In Other Words

Pasatiempo - - PASATIEMPO - by Fred­er­ick Luis Al dam a, Univer­sity of Ari­zona Press, 192 pages

Long Sto­ries Cut Short: Fic­tions From the Border­lands by Fred­er­ick Luis Al­dama

To show us how peo­ple ex­ist in the shad­ows of the U.S.-Mex­ico border­lands, writer Fred­er­ick Luis Al­dama goes short. In pithy sto­ries that rarely top 750 words, we get un­spar­ing pic­tures of lives at their most ten­der and pre­car­i­ous. The work may come as a sur­prise to Al­dama’s fans, who know him pri­mar­ily as an aca­demic who writes ac­ces­si­ble books on Latino pop cul­ture and art. A hu­man­i­ties pro­fes­sor at Ohio State Univer­sity, Al­dama has writ­ten or edited 27 books, in­clud­ing his best-known work Your Brain on Latino Comics: From Gus Ar­riola to Los Bros Her­nan­dez (Univer­sity of Texas Press, 2009).

In “Fam­ily Man,” which fits on one page of this 5-by-7-inch book, we find Carlos rais­ing a fam­ily in the U.S. 10 years af­ter his bor­der cross­ing. Al­dama tells the tale with coun­try­mu­sic lyric pre­ci­sion: “They couldn’t af­ford a house but could make kids. They did. Carla and Carlos Jr.” You be­gin to root for Carlos’ kids — Carla, who mixes Kurt Cobain lyrics into her po­etry, and Carlos, who seems to be suc­cess­fully nav­i­gat­ing the racial pol­i­tics of a high school torn be­tween brown and black. But Carla gets preg­nant and mis­car­ries and Carlos gets jumped by class­mates. By the end of the story, “Both were ly­ing in hos­pi­tal beds with tubes stick­ing out of stom­achs and into mouths.” Al­dama ex­cels at cre­at­ing this kind of jar­ring im­agery and rush-de­liv­er­ing it to the reader in a deeply un­sen­ti­men­tal man­ner.

In “Ego Sum, Qui Sum” (I am who I am), we are brought to the front porch of a drug dealer’s psy­che. He makes no claims that poverty or a bro­ken home drove him to be­come an op­er­a­tor, “known for us­ing trac­tor trail­ers to move ... enough coke to float an is­land.” A star high school quar­ter­back with mar­ried church­go­ing par­ents, the Amer­i­can raised Javier Jiménez Jiménez jumps into the Mex­i­can drug-deal­ing world for the he­do­nis­tic plea­sures it prom­ises: “It was the god­damn bor­der and all that it of­fered on el

otro lado. Chicks no­body cared about — no one to see if they made it home or not at night; easy ac­cess to drugs that I could bring across with­out any­body rais­ing as much as an eye­brow. You name it, it could be done. And I did it.”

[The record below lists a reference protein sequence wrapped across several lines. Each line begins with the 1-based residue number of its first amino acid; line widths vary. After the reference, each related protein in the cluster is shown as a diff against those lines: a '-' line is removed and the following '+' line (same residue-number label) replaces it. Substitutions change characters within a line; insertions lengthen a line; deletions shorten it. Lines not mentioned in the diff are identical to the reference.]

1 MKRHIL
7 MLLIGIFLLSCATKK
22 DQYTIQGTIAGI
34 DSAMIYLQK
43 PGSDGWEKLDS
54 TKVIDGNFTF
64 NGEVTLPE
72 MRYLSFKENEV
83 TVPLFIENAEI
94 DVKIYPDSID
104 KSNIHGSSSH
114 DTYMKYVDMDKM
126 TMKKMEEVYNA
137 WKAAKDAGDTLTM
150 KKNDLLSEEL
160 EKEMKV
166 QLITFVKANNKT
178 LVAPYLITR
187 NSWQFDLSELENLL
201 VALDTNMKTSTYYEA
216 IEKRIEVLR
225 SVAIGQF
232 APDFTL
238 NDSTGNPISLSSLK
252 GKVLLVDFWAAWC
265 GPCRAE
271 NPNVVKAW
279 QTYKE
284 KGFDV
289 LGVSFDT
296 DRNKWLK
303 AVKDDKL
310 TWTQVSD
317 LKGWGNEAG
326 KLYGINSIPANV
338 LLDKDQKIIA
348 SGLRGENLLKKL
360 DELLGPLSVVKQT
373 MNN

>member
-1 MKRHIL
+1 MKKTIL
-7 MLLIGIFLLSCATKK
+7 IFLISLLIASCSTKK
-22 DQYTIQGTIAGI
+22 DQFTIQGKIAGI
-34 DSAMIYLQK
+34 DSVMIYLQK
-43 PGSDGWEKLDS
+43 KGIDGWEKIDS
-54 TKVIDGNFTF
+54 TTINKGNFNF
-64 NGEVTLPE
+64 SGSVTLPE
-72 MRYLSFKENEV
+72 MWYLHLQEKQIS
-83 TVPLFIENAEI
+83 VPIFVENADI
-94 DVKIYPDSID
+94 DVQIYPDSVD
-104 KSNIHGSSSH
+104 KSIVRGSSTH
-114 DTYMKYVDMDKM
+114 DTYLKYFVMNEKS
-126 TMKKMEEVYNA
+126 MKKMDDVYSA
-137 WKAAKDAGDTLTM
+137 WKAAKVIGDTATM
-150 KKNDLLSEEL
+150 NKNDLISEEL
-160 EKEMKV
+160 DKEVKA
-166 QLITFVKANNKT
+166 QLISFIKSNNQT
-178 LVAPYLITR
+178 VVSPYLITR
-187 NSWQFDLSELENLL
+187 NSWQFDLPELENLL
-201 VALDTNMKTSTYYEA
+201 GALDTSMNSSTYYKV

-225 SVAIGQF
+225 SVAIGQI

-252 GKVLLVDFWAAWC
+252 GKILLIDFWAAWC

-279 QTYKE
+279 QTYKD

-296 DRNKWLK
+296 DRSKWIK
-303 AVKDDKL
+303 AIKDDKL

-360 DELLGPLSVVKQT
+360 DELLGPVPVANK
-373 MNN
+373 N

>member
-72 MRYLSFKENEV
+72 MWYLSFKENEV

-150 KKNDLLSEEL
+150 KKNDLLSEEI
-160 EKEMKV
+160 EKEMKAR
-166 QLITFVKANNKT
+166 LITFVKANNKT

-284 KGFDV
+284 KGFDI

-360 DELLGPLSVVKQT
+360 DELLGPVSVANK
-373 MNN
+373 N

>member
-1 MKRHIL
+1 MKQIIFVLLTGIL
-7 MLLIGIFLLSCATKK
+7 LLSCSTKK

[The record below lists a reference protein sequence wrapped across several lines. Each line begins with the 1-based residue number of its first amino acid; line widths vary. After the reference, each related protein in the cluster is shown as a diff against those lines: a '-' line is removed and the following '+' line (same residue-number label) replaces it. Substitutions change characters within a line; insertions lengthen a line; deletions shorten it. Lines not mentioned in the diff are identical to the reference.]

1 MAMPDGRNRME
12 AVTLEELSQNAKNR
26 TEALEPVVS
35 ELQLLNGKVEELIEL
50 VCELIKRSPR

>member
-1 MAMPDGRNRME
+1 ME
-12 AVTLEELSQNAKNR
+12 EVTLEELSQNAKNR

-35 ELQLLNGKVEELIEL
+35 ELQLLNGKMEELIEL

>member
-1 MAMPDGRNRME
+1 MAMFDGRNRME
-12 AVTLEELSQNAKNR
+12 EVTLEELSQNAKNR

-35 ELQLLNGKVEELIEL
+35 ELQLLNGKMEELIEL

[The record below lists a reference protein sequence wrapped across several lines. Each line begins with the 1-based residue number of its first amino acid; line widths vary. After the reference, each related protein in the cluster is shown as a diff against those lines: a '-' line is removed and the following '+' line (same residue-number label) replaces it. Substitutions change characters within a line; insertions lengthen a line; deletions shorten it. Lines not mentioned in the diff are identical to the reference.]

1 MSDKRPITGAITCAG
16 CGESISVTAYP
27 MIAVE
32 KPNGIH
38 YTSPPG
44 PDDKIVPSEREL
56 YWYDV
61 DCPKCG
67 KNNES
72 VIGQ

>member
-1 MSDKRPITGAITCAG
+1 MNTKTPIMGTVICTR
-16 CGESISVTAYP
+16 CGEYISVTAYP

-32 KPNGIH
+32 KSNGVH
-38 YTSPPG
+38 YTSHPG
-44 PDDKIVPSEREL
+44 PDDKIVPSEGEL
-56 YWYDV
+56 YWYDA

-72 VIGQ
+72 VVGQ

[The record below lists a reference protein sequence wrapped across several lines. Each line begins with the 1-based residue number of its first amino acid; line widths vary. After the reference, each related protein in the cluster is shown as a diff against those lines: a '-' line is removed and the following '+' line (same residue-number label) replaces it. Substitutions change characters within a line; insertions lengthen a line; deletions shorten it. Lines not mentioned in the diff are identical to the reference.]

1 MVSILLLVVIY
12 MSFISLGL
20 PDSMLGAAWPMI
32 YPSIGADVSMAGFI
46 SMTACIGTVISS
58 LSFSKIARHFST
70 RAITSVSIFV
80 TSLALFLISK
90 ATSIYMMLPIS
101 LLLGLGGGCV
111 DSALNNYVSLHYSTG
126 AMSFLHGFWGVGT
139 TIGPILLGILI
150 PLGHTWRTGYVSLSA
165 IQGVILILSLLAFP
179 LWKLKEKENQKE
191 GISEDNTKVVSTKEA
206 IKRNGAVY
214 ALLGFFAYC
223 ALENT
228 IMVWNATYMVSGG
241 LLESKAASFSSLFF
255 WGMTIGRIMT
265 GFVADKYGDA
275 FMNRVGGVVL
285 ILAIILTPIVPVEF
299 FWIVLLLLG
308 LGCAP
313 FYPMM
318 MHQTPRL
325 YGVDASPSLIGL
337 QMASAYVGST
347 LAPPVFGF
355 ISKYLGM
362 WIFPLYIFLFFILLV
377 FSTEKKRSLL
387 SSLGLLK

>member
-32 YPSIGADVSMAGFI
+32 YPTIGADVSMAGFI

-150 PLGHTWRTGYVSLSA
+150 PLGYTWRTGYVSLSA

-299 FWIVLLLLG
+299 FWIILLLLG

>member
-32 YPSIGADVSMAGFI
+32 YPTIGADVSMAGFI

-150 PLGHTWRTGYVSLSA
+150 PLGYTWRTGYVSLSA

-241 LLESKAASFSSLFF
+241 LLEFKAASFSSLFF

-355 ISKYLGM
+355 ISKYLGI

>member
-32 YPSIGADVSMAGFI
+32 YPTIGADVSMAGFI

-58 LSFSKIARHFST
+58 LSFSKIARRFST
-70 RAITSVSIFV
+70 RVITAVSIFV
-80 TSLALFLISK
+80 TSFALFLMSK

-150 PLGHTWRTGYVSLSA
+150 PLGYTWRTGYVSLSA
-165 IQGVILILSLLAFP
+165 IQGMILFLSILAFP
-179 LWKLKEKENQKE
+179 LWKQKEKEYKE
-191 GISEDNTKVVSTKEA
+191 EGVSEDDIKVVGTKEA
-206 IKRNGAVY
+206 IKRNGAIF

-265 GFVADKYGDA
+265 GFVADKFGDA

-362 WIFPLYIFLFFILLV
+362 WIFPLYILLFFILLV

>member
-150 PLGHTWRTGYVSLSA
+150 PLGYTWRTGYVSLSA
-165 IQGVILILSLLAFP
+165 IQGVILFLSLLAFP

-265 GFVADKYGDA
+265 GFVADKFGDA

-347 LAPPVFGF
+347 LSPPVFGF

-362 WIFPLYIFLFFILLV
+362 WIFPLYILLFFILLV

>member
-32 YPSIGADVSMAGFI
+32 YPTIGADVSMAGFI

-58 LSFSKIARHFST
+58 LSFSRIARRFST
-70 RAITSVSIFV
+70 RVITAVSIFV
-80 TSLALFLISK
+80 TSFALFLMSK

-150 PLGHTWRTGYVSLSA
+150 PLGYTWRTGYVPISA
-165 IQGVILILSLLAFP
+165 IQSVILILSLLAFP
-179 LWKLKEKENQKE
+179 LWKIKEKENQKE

There’s a clear prece­dent for Al­dama’s work in the flash fic­tion and mi­crofic­tion that elec­tri­fied the ex­per­i­men­tal lit­er­ary crowd back in the 1980s — per­haps even fur­ther back to the “six-word novel” du­bi­ously at­trib­uted to Ernest Hem­ing­way: “For sale: baby shoes, never worn.” The writer takes on a few sen­tence-long sto­ries as well, though he fal­ters at this most ex­treme edge of lit­er­ary min­i­mal­ism, craft­ing lines that feel less like a com­pacted story than the first sen­tence of an al­lur­ing novel: “The threat, real or imag­ined, is still the per­ma­nent com­pan­ion,” reads one story. “Your child will be born in six weeks,” says an­other. But the flash fic­tion pro­vides a can­vas for the au­thor that matches his no-frills ap­proach to de­pict­ing the lives of those who live in bor­der towns. In the book’s post­script he notes, “The Latino ex­pe­ri­ence is so of­ten sen­ti­men­tal­ized or sug­ar­coated. When I set out to write these flash fic­tions, I wanted to hold sen­ti­ment at arm’s length . ... This al­lowed for the cre­ation of a se­ries of non­judg­men­tal nar­ra­tors — even when I was con­ceiv­ing the most morally bank­rupt of char­ac­ters.”

Al­though the English and Span­ish nar­ra­tives sit side by side, they are far from faith­ful trans­la­tions of each other. As Al­dama writes in the post­script, “There is no orig­i­nal (English) ver­sus du­pli­cate (Span­ish) op­er­at­ing here . ... In each case, the Span­ish trans­la­tion not only carves out new sound sys­tems but also de­ploys new nar­ra­tive and rhetor­i­cal strate­gies to en­gage the read­ers.” It’s a fancy way of say­ing that the Span­ish and English ver­sions both omit and in­clude bits of story and char­ac­ter de­tails not found in the other — just as we do when we switch lan­guages in a con­ver­sa­tion.

Paired with comic-like il­lus­tra­tions from Ma­pache Stu­dios, a col­lec­tive of Chilean graphic artists, these bilin­gual sto­ries — all of which can be read in un­der three min­utes — are the work of a con­fi­dent writer, one who is not fazed by so­cial me­dia but in­flu­enced by it, pick­ing up po­etry from Twit­ter and find­ing un­ex­pected pathos in In­sta­gram self­ies. Flash fic­tion is a pitch-per­fect form for de­pict­ing marginal­ized lives whose joys are fleet­ing — and whose deaths are of­ten for­got­ten by the broader cul­ture in both Mex­ico and the United States. — Casey Sanchez

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